A request to be accompanied - when can an employer reject a worker's choice of companion?

Published on 14th Oct 2015

The statutory right for a worker to be accompanied on its face seems straightforward – in essence it provides that a worker can make a reasonable request to be accompanied by a trade union representative or a fellow worker at disciplinary and grievance hearing. This right is further explained in the ACAS Code of Practice on Disciplinary and Grievance Procedures (the “ACAS Code”) (see here), supported by ACAS guidance (see here). However, whilst many requests for a companion do fall within this box, others do not. Where a worker is disabled, agreeing to “an out of the box” request may be a reasonable adjustment. In other cases it is always open for an employer to exercise its discretion and agree to it, provided it remains alive to the risk of setting a precedent.

A recent High Court decision has however thrown the spotlight on how a request to be accompanied interacts with the implied duty an employer owes of trust and confidence – the employee here alleging breach of that term when his request for a particular companion to attend an investigatory meeting was rejected – yet the employee did not resign in light of that alleged breach, instead remaining in employment to clear his name. The case also highlights what may become an increasing issue for businesses where as more technology enables an employer’s workforce to become more remote – is a worker in a position where they will in fact be able to identify a companion in accordance with their statutory right?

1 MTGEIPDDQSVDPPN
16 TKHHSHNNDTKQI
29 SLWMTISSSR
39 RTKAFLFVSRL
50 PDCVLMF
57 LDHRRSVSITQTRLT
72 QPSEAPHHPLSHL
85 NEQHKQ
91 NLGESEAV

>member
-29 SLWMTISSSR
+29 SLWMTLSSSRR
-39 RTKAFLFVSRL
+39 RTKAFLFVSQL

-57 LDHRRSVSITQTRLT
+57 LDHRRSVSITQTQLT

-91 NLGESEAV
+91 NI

What was in issue?

Professor Stevens was employed by Birmingham University as their Chair of Medicine. It was a requirement of that post that he also be engaged by the Heart of England NHS Foundation Trust (“HEFT”). In respect of some clinical trials Professor Stevens carried out as part of his role, allegations of misconduct were reported to the regulator and following an initial investigation by the University, he was suspended. He was subsequently invited to an investigatory meeting and informed that he could be accompanied by either a trade union representative or a fellow university employee. Whilst Professor Stevens was not a member of a trade union, he was a member of a medical defence organisation, the Medical Protection Society (“MPS”). As a result he argued that he had a right to be represented by a MPS representative (who was neither an employee nor a trade union official). The University, who was taking the lead in the disciplinary process, refused this request (despite the fact that had HEFT been leading the process, his request would have been permitted under the terms of their policy). Professor Stevens brought a claim in the High Court who agreed that that the University’s actions in rejecting his request had the effect of severely damaging the relationship of trust and confidence between the University and Professor Stevens and issued a declaration to that effect.

What does this mean for employers?